3. Management Skills

In a family business, overseeing the work of others may not be that noticeable—especially if they are somehow related by blood. Nonetheless, from the outside, any individual you offer direction to on a regular basis could be seen as a form of management.

Family business employees should address how many staff members they oversaw, including part-time members. It is also imperative to note any team projects that have occurred and required one’s direction. Also, if the business is a true partnership and there seems to be no internal management, you should also consider any management you oversaw—including vendor relations.

5 Important Tips to Consider When Putting Family Business on Your Resume

You can and should add your family business experience to your resume. Have it in mind that family experience works are great additions to your resume, especially for anyone who’s dealing with employment gaps in their work history. Here are a few important tips to remember while doing this.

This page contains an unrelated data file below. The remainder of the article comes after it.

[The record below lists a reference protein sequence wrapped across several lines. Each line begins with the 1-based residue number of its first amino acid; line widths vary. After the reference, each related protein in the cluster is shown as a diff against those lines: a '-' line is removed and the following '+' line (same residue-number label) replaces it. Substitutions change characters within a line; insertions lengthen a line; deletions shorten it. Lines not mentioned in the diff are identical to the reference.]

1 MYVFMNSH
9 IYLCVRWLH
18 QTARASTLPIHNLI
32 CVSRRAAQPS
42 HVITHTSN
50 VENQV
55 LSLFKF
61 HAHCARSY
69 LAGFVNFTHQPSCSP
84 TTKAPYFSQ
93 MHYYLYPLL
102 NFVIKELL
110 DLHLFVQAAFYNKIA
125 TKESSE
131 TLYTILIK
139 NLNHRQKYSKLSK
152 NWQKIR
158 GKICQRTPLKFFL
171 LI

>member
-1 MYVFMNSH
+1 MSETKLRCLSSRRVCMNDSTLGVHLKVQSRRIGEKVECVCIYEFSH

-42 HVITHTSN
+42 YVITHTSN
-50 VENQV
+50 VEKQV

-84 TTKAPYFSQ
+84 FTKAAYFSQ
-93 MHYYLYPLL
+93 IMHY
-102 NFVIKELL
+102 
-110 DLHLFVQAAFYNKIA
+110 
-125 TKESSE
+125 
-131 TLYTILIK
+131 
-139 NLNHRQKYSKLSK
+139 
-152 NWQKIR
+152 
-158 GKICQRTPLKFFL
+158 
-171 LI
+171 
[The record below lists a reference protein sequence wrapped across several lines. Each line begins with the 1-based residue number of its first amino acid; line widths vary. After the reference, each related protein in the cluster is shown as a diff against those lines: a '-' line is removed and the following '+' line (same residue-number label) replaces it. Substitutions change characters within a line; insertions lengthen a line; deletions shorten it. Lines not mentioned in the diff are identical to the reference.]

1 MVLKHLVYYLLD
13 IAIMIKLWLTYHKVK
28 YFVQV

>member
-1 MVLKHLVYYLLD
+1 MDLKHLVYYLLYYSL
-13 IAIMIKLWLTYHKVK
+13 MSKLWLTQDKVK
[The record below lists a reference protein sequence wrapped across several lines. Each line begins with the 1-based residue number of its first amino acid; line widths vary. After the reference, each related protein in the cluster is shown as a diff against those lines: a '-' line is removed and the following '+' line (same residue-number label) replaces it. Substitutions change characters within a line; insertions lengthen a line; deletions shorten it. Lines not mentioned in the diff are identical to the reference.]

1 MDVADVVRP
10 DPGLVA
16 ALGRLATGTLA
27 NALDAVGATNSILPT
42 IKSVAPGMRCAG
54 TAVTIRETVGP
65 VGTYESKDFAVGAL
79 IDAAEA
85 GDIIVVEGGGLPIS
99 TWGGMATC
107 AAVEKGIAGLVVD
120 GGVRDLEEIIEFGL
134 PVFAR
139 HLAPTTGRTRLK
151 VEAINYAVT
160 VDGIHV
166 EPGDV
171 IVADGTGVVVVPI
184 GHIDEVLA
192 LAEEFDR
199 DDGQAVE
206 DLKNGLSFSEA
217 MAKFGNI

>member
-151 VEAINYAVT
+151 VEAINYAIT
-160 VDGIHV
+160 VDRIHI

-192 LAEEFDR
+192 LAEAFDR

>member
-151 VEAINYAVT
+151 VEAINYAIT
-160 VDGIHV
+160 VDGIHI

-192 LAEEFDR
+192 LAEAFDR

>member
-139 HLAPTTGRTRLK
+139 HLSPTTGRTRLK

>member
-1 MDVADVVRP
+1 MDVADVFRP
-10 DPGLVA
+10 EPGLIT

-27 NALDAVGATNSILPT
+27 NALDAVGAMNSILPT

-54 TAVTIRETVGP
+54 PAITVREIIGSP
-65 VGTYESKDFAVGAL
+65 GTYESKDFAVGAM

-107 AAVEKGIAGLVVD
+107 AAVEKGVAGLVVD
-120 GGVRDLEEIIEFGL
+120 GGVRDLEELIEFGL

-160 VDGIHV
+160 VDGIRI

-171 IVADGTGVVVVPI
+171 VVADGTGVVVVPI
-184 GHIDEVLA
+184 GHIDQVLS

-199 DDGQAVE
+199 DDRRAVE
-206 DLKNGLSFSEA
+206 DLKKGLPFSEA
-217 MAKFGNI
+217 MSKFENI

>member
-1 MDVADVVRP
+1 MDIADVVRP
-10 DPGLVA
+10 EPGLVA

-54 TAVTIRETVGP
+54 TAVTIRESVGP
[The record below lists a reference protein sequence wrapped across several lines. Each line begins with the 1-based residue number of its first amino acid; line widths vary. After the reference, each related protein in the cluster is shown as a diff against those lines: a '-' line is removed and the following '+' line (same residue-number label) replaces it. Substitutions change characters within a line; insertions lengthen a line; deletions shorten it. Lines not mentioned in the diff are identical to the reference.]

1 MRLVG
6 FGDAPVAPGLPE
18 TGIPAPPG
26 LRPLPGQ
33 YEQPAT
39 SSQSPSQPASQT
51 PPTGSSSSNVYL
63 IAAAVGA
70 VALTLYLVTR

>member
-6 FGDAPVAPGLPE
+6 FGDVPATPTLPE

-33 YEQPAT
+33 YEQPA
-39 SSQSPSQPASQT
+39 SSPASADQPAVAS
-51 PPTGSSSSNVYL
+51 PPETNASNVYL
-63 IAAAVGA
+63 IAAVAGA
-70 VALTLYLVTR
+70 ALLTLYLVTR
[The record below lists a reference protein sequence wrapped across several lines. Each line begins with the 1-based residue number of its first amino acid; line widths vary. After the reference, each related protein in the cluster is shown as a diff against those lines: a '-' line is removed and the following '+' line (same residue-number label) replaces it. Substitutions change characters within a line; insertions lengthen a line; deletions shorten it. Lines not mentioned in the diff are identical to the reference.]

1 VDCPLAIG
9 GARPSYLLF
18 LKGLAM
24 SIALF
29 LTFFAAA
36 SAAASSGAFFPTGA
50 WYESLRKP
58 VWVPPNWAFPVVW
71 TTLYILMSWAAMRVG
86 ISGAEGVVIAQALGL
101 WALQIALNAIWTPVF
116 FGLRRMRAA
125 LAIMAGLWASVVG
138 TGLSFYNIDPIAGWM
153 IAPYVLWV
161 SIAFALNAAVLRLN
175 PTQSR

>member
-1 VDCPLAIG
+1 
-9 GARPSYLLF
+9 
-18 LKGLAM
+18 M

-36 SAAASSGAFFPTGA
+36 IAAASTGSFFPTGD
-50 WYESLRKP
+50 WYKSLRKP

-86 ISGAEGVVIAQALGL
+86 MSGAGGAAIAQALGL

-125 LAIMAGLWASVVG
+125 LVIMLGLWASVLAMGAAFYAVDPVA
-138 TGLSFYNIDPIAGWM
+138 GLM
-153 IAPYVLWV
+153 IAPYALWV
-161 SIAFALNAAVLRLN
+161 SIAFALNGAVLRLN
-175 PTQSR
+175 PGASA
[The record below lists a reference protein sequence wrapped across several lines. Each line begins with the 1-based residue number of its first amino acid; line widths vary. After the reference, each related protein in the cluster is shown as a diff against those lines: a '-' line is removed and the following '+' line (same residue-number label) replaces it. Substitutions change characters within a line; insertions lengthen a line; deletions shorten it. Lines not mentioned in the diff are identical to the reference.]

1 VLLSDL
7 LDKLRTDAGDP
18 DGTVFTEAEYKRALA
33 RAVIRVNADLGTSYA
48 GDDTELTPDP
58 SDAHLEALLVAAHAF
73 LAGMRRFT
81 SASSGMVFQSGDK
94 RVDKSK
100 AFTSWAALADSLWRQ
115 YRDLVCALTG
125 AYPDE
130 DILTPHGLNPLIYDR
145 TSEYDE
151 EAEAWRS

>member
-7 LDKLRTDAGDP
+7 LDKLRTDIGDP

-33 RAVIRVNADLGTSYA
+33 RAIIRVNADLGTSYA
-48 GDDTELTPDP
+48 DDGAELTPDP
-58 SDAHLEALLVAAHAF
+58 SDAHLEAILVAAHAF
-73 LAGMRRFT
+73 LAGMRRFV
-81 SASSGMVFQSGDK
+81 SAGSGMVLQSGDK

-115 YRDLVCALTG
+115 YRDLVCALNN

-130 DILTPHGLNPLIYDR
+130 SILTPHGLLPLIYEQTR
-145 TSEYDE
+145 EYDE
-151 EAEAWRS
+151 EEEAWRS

1. Give yourself a Job Title

Always remember to treat your family business experience as other independent contractors and other freelancers would on their resumes — give yourself a title that reflects the type of work you were doing during your time of employment.

2. Start with Contact Information

Also start by listing your contact information at the top of your resume. Include your full legal name, mailing address, phone number, email address, and professional website if applicable. Check to make sure that your contact information is updated and accurate so any potential employers can contact you easily.

3. Include an Objective or a Summary

After your contact information, remember to include either a career summary or a short description of your professional objectives. Note that most entry-level professionals opt for an objective, while mid-level and senior professionals typically write a summary of their achievements. Keep this section short, as it should include no more than two sentences.